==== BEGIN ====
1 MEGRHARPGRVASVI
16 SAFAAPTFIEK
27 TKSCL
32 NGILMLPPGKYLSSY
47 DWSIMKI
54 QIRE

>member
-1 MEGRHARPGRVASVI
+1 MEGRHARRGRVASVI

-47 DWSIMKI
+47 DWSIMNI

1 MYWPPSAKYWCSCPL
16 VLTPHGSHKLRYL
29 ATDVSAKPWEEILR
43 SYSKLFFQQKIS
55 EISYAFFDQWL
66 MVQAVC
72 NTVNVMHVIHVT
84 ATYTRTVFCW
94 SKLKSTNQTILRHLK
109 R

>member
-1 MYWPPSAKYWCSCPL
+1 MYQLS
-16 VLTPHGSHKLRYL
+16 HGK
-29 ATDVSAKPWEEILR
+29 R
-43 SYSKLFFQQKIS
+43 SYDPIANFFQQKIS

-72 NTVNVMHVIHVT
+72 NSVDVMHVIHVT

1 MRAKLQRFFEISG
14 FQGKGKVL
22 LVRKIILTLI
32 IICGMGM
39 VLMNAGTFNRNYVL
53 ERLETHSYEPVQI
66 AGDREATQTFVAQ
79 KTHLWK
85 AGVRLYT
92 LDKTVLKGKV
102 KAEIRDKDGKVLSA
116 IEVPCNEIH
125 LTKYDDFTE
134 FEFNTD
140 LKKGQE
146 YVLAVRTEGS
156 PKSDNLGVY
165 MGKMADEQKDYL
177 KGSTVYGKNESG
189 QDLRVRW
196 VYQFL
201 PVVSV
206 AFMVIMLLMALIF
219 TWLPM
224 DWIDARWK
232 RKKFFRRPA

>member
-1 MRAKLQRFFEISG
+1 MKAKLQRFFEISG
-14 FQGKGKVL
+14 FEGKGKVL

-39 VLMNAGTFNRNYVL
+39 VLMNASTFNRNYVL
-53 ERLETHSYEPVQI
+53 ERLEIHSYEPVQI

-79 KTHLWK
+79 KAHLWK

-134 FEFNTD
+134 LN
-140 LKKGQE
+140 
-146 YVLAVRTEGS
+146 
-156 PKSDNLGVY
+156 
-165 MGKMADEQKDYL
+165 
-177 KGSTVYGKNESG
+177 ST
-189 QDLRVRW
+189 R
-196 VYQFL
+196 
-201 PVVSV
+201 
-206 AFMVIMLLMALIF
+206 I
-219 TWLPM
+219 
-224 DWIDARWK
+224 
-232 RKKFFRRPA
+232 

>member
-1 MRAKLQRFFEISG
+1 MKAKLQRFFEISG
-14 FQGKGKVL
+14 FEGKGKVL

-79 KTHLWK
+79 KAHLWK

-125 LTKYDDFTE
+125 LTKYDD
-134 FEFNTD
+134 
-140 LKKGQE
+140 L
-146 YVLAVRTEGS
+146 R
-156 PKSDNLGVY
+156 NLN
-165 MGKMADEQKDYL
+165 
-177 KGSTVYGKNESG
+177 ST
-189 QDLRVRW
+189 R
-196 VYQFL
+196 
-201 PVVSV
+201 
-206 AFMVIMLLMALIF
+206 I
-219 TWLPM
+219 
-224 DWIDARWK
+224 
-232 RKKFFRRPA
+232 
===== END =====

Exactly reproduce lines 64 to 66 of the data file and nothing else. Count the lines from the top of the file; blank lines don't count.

-39 VLMNAGTFNRNYVL
+39 VLMNASTFNRNYVL
-53 ERLETHSYEPVQI